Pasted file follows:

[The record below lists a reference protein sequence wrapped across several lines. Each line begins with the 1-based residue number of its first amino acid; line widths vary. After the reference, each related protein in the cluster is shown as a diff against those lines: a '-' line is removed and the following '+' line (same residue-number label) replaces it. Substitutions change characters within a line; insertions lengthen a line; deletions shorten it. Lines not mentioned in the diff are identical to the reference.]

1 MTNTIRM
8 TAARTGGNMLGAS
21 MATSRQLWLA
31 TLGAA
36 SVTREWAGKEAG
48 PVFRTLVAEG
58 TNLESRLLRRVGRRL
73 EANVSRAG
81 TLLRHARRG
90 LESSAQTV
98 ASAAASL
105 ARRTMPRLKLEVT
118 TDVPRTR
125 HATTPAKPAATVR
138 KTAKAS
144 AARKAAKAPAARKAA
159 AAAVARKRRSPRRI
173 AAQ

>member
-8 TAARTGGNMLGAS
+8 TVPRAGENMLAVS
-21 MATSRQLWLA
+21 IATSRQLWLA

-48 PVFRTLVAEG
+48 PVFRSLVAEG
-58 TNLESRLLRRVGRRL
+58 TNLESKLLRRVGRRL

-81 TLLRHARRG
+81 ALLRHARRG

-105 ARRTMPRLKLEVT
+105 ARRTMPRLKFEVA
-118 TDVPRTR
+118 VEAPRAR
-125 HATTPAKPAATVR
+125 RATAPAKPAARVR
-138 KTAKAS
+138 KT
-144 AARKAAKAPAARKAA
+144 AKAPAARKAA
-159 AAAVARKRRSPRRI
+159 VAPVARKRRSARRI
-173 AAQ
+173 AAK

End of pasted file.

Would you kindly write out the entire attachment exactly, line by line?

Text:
[The record below lists a reference protein sequence wrapped across several lines. Each line begins with the 1-based residue number of its first amino acid; line widths vary. After the reference, each related protein in the cluster is shown as a diff against those lines: a '-' line is removed and the following '+' line (same residue-number label) replaces it. Substitutions change characters within a line; insertions lengthen a line; deletions shorten it. Lines not mentioned in the diff are identical to the reference.]

1 MTNTIRM
8 TAARTGGNMLGAS
21 MATSRQLWLA
31 TLGAA
36 SVTREWAGKEAG
48 PVFRTLVAEG
58 TNLESRLLRRVGRRL
73 EANVSRAG
81 TLLRHARRG
90 LESSAQTV
98 ASAAASL
105 ARRTMPRLKLEVT
118 TDVPRTR
125 HATTPAKPAATVR
138 KTAKAS
144 AARKAAKAPAARKAA
159 AAAVARKRRSPRRI
173 AAQ

>member
-8 TAARTGGNMLGAS
+8 TVPRAGENMLAVS
-21 MATSRQLWLA
+21 IATSRQLWLA

-48 PVFRTLVAEG
+48 PVFRSLVAEG
-58 TNLESRLLRRVGRRL
+58 TNLESKLLRRVGRRL

-81 TLLRHARRG
+81 ALLRHARRG

-105 ARRTMPRLKLEVT
+105 ARRTMPRLKFEVA
-118 TDVPRTR
+118 VEAPRAR
-125 HATTPAKPAATVR
+125 RATAPAKPAARVR
-138 KTAKAS
+138 KT
-144 AARKAAKAPAARKAA
+144 AKAPAARKAA
-159 AAAVARKRRSPRRI
+159 VAPVARKRRSARRI
-173 AAQ
+173 AAK